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Health Benefits of Chinese Pearl Barley aka Coix Seeds

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Job's Tears Permission granted to use under GFDL by Kurt Stueber

Job's Tears Permission granted to use under GFDL by Kurt Stueber

What is Chinese Pearl Barley also known as Job's Tears aka Coix Seeds?

Do you know the health benefits of Chinese Pearl Barley? Are you looking for more information about this healing herb? I have provided some information and sources to find out more on this page. Known as Job's Tears, this grain (not a type of barley actually) has long been revered for its health benefits in Asia. Known by the Chinese name Yi Yi Ren, and it's Japanese name Hato Mugi, it has been used as a general health tonic, primarily benefiting the functions of the spleen, lungs, and skin.

You can enjoy it alone, mix it with rice, or add to soups and stews. It's also wonderful as pilaf or risotto.

"Job's tears seems to be safe when in food amounts. There isn't enough information to know if taking Job's tears in pills as a supplement is safe." WebMD.com

I am not a doctor or medical practitioner of any kind. I am simply reporting on my understanding and research for this grain. Please seek the advice of your doctor for any medical issue and notice the warnings I have posted on this page.

In view of the numerous health benefits of this widely distributed staple food, are you thinking of incorporating this grain into your diet?

THIS PAGE DOES NOT PROVIDE MEDICAL ADVICE. It is intended for general informational purposes only and does not address individual circumstances. It is not a substitute for professional medical advice, diagnosis or treatment and should not be relied on to make decisions about your health.

Hato Mug is Job's Tears

This is the way the distributor describes this product: "Considered medicinal in the Orient, this ancient grain is less sticky than brown rice. Enjoy it alone, mixed with rice or in soup. Macrobiotic, Vegan, Raw, Kosher, Gluten-Free "

Heirloom varieties are traditional varieties that have been grown for many generations, without hybridizations of the strain or genetic alterations.

Job's Tears in Chinese Medicine

Coix Lacryma-Jobi (yi yi ren)

The nature of Job's Tears is slightly cold; sweet; and it is attributive to spleen, stomach, lungs, liver, and large intestine.

The seeds are from an annual grass that grows to 1-2 meters tall with white globular seeds that resemble pearl barley.

The therapeutic effects are to promote diuresis and invigorate the spleen; relieve dampness obstruction and eliminate phlegm; clear away heat and drain the pus; anti-rheumatic. Suitable for scanty urine; swelling and pain in joints and sinews; rheumatism; lung infections; cough with blood in sputum and dry scaly skin.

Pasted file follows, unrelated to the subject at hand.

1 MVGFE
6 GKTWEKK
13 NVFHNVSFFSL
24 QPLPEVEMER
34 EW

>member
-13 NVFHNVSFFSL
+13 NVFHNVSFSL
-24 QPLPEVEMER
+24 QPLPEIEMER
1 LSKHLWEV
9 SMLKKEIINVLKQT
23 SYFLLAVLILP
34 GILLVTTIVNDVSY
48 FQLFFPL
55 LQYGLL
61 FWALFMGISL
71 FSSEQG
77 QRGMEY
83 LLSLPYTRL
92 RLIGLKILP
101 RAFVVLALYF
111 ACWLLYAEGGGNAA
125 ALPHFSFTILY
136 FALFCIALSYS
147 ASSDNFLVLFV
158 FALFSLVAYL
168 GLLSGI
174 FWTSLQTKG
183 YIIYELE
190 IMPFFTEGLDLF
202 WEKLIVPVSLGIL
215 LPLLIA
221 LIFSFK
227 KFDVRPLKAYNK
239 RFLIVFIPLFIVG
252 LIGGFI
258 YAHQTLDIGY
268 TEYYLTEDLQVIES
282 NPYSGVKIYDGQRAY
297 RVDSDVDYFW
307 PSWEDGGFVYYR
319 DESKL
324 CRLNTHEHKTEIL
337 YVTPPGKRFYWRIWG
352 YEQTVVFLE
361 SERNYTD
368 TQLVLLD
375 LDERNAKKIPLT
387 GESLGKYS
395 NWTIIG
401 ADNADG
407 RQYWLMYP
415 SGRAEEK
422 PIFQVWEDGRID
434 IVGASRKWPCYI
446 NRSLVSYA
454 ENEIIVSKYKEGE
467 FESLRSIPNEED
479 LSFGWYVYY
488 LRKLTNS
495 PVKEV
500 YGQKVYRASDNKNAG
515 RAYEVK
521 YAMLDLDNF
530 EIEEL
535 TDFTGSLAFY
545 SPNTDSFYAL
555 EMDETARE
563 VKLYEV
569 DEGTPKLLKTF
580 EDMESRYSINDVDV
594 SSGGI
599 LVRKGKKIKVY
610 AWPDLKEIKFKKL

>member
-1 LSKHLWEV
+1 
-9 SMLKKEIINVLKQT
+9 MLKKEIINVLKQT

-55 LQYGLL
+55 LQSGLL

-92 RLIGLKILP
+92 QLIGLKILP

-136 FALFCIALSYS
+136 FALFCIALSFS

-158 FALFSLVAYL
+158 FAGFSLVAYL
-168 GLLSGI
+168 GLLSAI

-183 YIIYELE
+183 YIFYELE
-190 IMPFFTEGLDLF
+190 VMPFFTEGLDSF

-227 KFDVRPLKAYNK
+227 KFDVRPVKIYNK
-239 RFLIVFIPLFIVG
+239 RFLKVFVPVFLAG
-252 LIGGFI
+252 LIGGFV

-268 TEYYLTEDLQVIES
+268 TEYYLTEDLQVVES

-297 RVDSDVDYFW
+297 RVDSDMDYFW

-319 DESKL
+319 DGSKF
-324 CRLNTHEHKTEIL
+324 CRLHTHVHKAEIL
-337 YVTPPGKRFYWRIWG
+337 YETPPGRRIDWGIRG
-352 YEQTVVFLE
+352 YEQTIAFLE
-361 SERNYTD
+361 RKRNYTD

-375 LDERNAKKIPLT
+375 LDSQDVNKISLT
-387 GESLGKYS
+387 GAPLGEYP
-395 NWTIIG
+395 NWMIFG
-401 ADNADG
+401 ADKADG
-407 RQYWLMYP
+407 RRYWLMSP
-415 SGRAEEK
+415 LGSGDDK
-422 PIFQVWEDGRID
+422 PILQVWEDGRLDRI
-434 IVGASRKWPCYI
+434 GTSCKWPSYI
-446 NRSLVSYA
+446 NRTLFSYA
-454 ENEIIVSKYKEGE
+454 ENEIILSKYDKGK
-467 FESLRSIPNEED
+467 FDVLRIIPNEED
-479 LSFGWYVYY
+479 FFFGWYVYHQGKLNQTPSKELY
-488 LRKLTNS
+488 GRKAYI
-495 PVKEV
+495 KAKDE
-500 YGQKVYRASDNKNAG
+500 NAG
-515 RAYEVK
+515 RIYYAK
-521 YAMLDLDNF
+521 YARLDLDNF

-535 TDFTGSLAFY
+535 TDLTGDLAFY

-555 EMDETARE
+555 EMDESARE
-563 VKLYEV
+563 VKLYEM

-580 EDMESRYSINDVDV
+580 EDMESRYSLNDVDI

Source "From Foods "n" Herbs"

Do not take Job's tears if:

*You are pregnant or breast-feeding.

*You are scheduled for surgery in the next two weeks.

.

Two Kinds of Job's Tears

Jobâs Tears

Jobâs Tears

Chinese pearl barley can be found in Asian grocery stores, Chinese ones in particular, in transparent, plastic packaging, typically labeled, "Pearl Barley." It is spherical, pearl white, and larger than rice. There's also a brownish groove on one side of the grain.

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You shall be able to find both raw and cooked Job Tears. The cooked one is not meant to be eaten immediately but is fried to have its property turned from cool to warm (part of the concept of Chinese food therapy). Source tastehongkong.com

Job's Tears Korean Dish

Badagnani Kongbap

Badagnani Kongbap

"...kong bap (a mixture of rice with various grains and beans, Korean cuisine). Visible ingredients include dried short-grain rice, glutinous rice, red rice, black glutinous rice, barley, sorghum (Indian millet), azuki beans, green peas, black soybeans, Job's tears, and corn." ~Badagnani

cc Photo by Badagnani

Whole Grains Every Day, Every Way

such as Job's Tears

Bestselling cookbook author Lorna Sass demystifies whole grains, such as Job's Tears, with a thorough grain-by-grain primer followed by more than 150 irresistible recipes. She shares tips for buying and storing these grains as well as the best and simplest way to cook them.

Be cautious with this combination

Medications for diabetes (Antidiabetes drugs) interacts with JOB'S TEARS

Job's tears might decrease blood sugar levels. Diabetes medications are also used to lower blood sugar. Taking Job's tears along with diabetes medications might cause your blood sugar to go too low. Monitor your blood sugar closely. The dose of your diabetes medication might need to be changed.Some medications used for diabetes include glimepiride (Amaryl), glyburide (DiaBeta, Glynase PresTab, Micronase), insulin, pioglitazone (Actos), rosiglitazone (Avandia), chlorpropamide (Diabinese), glipizide (Glucotrol), tolbutamide (Orinase), and others. ~~WebMD

More Info About Jobs Tears - From Healthy Doses

"Coix lacryma, also known as "Job's Tears", is a food-herb that many people confuse with barley. It is actually referred to as Chinese pearl barley in North America because it has a similar taste and appearance to common barley.